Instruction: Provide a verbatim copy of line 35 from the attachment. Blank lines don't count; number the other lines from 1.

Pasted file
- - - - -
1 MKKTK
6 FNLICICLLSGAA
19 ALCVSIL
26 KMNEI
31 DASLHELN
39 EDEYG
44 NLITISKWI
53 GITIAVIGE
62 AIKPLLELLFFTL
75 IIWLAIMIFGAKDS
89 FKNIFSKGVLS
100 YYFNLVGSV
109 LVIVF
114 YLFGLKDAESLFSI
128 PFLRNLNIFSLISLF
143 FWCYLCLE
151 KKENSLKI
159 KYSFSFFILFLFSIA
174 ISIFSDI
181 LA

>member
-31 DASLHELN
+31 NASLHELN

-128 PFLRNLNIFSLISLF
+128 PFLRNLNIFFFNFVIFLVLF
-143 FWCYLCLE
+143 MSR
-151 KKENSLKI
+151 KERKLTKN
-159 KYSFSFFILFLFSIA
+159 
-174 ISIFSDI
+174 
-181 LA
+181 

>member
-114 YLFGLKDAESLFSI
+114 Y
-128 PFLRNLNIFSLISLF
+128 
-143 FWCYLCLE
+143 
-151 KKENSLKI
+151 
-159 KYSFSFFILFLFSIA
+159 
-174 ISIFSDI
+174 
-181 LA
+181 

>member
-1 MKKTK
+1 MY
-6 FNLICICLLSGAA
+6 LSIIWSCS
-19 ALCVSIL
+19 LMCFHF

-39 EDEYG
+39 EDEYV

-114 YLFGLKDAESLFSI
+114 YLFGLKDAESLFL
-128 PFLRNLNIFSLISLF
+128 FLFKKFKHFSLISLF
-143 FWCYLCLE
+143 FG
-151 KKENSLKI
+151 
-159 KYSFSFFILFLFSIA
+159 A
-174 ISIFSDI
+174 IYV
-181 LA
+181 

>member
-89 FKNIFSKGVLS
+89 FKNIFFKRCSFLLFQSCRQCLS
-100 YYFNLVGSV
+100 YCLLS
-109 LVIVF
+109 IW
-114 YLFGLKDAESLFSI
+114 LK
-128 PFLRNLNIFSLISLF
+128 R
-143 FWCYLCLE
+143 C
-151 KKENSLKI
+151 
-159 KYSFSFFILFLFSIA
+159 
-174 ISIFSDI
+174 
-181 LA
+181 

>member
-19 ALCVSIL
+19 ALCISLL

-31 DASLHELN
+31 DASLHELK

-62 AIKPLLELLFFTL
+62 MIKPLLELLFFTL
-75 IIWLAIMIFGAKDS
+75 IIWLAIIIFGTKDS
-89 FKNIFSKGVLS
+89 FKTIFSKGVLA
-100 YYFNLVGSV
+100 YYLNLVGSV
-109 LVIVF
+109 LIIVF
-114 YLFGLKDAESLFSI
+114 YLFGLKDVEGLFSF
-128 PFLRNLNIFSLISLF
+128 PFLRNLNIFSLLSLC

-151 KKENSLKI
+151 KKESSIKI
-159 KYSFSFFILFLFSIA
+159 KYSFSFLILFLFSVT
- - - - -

+181 